An enzyme has been found which scientists believe could prevent a group of infections blamed for 500,000 deaths each year worldwide.
Group A Streptococcus can lead to illnesses such as strep throat, scarlet fever, sepsis and toxic shock syndrome, as well as several long-term autoimmune diseases with high mortality rates.
Researchers have now found an enzyme that is required to produce a carbohydrate on the surface of the streptococcal bacterium which enables it to infect humans and animals.
The enzyme is not present in humans or animals, so it gives scientists a new opportunity for drug discovery programmes.
Helge Dorfmueller, leader of the project, said: “Strep throat is the most common Group A Streptococcus infection and can often be fought by the body’s immune system.
“Unfortunately, the very same bacterium also causes a plethora of severe and potentially fatal illnesses, such as sepsis and toxic shock syndrome.
“We knew that the carbohydrate coating was an essential component of Group A Strep, but we wanted to find out more about how this worked.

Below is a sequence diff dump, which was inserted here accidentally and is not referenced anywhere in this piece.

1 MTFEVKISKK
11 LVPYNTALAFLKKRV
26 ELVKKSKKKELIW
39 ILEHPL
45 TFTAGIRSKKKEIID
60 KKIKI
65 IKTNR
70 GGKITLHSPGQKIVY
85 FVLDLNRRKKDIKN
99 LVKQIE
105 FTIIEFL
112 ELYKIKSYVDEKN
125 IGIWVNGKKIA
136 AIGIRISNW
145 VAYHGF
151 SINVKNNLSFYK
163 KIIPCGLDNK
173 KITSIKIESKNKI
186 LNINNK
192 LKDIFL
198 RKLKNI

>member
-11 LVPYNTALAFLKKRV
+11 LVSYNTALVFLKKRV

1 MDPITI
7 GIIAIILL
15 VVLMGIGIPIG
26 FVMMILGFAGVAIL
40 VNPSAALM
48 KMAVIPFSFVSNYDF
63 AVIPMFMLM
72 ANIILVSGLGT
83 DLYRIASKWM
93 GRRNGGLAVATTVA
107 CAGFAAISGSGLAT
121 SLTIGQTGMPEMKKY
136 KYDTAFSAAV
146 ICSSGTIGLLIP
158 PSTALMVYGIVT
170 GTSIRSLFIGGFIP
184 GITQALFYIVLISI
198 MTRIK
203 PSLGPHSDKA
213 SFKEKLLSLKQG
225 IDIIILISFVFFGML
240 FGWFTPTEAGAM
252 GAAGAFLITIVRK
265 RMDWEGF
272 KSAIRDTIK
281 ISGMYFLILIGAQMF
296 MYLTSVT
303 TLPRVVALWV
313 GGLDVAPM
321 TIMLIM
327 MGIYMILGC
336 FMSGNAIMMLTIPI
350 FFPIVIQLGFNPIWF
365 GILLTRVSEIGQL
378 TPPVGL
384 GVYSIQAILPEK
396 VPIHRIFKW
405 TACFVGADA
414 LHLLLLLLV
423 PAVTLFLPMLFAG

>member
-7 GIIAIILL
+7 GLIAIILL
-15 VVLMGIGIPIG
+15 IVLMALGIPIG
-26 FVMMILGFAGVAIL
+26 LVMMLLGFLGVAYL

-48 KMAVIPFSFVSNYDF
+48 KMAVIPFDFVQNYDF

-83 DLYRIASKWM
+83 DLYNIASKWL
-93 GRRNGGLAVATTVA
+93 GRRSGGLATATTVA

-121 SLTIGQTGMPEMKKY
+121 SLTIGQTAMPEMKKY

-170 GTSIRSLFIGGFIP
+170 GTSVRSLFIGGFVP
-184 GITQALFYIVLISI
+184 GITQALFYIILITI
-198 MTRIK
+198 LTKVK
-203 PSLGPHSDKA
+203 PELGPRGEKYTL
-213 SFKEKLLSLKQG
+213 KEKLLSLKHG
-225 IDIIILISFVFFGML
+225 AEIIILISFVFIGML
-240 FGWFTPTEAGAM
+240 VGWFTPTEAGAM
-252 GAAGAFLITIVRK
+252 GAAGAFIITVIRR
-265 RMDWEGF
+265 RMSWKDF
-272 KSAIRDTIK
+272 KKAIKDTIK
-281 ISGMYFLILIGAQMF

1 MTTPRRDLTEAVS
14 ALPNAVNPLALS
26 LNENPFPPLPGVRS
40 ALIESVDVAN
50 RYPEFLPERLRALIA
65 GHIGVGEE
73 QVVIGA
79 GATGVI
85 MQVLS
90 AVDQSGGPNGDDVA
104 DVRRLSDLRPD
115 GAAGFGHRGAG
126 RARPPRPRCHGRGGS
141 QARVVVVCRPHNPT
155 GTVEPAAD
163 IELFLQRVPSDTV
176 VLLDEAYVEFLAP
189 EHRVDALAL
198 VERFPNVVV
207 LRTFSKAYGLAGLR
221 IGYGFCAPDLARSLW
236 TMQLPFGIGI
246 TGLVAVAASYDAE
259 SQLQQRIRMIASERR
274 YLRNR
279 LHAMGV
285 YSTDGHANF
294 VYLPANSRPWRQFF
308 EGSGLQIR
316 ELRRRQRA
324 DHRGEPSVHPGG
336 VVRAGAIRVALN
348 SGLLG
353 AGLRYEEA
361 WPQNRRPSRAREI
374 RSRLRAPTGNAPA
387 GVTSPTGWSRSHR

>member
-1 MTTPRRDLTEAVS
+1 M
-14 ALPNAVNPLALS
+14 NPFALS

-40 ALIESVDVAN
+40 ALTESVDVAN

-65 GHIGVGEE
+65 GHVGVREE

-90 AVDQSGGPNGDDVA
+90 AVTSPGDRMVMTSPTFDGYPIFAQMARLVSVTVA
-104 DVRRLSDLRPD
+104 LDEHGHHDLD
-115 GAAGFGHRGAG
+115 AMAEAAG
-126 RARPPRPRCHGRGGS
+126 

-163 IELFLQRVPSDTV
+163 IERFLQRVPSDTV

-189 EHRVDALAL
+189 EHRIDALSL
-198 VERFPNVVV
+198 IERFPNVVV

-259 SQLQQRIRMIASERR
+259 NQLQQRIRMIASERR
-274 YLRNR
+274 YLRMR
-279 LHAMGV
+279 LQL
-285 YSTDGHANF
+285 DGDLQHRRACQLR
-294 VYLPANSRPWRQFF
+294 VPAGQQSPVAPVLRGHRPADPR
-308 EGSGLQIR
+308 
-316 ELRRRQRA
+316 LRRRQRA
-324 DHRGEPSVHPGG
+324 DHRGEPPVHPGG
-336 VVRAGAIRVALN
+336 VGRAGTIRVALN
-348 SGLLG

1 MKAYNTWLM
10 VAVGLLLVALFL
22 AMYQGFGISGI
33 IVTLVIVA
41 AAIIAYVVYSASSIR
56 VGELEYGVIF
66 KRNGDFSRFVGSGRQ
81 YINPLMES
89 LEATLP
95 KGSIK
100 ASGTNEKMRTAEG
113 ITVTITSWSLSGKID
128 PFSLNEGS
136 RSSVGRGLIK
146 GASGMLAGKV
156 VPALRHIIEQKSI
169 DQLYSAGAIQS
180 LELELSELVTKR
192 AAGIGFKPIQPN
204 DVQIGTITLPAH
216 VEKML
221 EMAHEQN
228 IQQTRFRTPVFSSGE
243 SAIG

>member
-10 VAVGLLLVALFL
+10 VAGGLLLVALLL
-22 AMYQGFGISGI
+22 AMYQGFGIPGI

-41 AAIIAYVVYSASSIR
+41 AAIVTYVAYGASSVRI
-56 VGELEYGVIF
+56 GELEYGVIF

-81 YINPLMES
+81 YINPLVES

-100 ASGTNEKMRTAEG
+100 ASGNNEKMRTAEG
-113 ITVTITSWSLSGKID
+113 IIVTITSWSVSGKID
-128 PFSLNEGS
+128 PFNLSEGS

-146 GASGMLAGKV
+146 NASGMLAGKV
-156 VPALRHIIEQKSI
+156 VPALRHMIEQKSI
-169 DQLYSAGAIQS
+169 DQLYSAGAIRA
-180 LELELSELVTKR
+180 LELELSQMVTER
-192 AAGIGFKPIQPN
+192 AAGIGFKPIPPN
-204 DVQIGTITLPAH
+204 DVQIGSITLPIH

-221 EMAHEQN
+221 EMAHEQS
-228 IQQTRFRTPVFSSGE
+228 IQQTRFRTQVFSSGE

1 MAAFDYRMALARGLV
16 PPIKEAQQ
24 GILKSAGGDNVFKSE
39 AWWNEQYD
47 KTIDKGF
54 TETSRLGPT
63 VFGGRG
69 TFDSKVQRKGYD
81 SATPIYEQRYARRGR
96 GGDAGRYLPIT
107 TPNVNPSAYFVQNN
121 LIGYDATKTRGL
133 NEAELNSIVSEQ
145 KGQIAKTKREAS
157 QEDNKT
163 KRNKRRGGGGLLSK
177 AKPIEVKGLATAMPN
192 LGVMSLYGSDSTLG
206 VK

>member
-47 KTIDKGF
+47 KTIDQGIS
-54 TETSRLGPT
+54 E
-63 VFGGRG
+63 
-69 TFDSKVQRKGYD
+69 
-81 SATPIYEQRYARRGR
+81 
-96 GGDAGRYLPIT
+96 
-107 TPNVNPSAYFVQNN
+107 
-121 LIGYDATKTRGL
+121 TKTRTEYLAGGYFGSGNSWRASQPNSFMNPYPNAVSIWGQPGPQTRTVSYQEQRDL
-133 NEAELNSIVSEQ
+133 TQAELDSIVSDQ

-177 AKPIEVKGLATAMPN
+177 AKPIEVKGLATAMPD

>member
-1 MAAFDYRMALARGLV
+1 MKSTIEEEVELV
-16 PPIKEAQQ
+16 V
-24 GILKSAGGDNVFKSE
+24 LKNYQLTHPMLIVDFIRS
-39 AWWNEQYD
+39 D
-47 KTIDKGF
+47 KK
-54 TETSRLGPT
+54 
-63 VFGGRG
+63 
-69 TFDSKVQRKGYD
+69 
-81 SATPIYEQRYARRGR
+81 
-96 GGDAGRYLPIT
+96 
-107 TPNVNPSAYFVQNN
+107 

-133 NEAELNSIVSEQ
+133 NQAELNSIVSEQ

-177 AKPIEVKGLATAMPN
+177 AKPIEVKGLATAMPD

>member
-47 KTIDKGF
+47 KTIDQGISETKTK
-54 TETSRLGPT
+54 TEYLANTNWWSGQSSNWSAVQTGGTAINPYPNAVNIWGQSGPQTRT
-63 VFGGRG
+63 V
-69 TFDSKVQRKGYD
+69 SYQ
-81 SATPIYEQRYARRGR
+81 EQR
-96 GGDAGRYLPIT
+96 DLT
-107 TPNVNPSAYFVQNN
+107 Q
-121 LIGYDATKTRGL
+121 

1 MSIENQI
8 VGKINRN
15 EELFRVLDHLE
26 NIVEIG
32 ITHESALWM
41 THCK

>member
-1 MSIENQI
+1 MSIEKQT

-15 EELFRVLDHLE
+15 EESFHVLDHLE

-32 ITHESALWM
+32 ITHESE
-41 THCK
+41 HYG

“What we have now shown is that the enzyme initiates the synthesis of the bacterial coating.
“Surprisingly, we also found that this enzyme fulfils the same function in many other types of streptococci.
“This includes Group B Streptococci, that can cause severe infections in newborns, and Group C and G Streptococci that cause similar disease as Group A, including bacteraemia and endocarditis, in humans and animals.”
The long-term aim of the University of Dundee team – who worked alongside the University of Edinburgh and the Russian Academy of Sciences – is to aid the development of a new class of antimicrobial drug that could completely stop or reduce the enzyme’s activity.